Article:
When we finally, sheepishly walked back into the restaurant it was already 10 minutes past 7:00. Our friend who had stayed had been talking with the owner, Johnathan, for half an hour. The kitchen had held off on bringing out our food until we came back. Rather than being annoyed, our waitress was concerned that we’d gotten lost. We were served within a few minutes of getting back and the food was absolutely outstanding. The quesadilla was perfect, especially with the home made fire roasted tomato salsa, onions, limes, chilis, and cilantro. The birria was like a plate of the best, most succulent pot roast I’ve ever had. The tortillas were hot and fresh – tender and pliable so as not to break under the heaping portions of goat and consomme piled on. After we’d finished our meal, we stayed to talk with Norma, Johnathan’s wife. The restaurant is family owned (almost all of the staff are family members) and the emphasis on authenticity and service is commendable. Birrieria Zaragoza is another restaurant which has received lots of hype and recognition, but this dining experience completely blew my expectations out of the water. The food is outstanding, but beyond being talented restauranteurs, the members of the Zaragoza family are some of the warmest, funniest people I have met in Chicago.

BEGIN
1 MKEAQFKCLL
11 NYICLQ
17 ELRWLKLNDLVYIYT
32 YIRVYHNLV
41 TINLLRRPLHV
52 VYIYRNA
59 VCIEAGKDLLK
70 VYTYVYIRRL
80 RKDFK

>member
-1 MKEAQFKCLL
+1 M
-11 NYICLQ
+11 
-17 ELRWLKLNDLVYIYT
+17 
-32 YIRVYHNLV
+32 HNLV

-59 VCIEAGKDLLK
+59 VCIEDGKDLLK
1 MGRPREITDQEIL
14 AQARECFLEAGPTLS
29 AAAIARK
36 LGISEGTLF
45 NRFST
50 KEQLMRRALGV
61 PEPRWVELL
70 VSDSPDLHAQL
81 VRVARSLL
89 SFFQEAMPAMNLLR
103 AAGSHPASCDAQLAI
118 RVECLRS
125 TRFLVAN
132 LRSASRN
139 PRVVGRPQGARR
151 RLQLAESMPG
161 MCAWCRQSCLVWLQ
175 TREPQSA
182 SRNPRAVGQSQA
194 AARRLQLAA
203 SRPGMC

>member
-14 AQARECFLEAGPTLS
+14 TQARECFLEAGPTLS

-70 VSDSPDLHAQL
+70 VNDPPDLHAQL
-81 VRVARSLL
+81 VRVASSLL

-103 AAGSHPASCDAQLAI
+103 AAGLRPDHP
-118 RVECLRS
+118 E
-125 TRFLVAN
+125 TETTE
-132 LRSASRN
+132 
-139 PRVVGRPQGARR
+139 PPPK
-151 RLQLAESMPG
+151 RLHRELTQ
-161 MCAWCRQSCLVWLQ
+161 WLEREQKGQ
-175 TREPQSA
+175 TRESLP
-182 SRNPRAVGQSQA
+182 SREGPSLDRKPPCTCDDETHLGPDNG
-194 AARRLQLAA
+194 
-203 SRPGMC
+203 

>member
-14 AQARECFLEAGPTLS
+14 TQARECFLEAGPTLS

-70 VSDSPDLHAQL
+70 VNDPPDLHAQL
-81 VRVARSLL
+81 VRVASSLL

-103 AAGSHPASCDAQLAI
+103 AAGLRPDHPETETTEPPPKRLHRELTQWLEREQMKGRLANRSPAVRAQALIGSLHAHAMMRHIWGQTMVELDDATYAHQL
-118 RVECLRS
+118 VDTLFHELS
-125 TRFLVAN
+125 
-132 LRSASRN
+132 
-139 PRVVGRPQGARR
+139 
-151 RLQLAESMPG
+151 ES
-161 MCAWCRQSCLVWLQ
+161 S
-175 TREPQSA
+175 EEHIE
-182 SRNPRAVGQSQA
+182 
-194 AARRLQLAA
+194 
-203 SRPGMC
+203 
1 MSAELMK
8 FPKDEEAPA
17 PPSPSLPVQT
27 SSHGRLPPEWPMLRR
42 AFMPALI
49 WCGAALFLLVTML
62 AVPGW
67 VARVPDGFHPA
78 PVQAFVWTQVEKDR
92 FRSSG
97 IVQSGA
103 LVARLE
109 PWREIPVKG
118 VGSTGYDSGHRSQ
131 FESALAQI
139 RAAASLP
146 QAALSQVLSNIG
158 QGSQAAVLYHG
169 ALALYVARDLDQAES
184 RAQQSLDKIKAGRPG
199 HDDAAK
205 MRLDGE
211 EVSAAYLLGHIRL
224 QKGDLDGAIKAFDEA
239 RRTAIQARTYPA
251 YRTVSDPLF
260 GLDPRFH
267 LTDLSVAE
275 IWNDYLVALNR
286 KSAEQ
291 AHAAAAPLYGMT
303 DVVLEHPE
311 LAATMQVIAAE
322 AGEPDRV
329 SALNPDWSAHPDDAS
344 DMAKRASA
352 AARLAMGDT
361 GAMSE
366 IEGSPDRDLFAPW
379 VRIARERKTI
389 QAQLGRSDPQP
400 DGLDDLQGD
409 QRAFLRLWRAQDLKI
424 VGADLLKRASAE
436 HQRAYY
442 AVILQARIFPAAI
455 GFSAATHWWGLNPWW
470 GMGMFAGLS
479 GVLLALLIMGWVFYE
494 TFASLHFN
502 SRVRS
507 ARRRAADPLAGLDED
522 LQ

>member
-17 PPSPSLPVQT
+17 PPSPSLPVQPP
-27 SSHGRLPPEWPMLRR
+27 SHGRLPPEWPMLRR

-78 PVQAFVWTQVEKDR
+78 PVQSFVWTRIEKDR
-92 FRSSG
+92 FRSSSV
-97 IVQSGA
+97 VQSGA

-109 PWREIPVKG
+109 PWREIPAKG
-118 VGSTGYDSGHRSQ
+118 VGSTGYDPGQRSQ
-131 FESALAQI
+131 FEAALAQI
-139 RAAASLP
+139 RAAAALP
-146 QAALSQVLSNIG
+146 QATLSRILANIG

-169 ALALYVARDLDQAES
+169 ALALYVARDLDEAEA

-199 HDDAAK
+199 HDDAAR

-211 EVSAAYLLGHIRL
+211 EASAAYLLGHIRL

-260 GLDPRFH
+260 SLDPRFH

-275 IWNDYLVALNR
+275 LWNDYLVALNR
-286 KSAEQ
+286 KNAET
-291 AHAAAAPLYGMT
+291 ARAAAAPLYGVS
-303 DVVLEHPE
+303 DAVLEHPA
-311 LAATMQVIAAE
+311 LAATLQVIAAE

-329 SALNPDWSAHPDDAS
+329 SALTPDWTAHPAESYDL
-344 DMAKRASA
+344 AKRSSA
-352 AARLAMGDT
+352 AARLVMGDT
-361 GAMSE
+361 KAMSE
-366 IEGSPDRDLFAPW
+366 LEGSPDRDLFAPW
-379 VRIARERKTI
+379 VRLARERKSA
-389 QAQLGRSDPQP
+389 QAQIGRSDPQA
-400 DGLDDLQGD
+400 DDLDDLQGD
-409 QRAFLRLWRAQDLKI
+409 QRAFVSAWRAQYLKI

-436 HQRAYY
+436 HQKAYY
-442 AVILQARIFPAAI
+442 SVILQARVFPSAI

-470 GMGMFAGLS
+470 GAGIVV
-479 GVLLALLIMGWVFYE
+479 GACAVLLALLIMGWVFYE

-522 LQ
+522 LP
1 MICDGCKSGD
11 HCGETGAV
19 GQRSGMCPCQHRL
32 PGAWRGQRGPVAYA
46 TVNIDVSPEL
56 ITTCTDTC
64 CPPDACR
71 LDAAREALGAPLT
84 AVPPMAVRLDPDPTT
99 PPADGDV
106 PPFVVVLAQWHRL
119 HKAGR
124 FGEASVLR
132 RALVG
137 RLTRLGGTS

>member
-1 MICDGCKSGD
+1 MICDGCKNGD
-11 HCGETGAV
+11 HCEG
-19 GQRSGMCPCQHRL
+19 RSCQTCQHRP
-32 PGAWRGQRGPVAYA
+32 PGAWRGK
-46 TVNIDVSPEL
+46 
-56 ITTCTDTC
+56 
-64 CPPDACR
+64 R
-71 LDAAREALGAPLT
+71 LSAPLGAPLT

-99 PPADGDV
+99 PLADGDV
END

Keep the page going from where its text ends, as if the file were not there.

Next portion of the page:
I will definitely be back soon – taking care to arrive earlier and with beer on hand.
I would be incorrect in giving Birrieria Zaragoza anything less than five stars:
Coming up this week: I attempt to knock another two restaurants off my shortlist, Nightwood and Piece. And maybe going blonde in between.
I figured I would do a post on burgers for a few reasons:
- I had a burger at Kuma’s and Davanti Enoteca this week.
- Burgers are delicious, affordable, agreeable, and low key and thus good for early-fall-quarter catch up dinners.
- I have not updated in a while and sometimes when this happens I get yelled at (I’m starting to think the only thing less cool than having an eating blog is having a poorly maintained eating blog.)
I landed back in Chicago last Wednesday and somehow the stars were in line and I ended up going to Kuma’s a few hours after I arrived in Hyde Park and ran some errands. We left at 9:00 and arrived some time after that, happy to find that there was no wait. This was my second trip to Kuma’s and the time before our five-top waited about an hour for a table [This was thankfully a shorter wait than the touristy-looking couple who had arrived before us were made to sit out. The rumors about wait-time discrimination appear to be true, though ymmv.]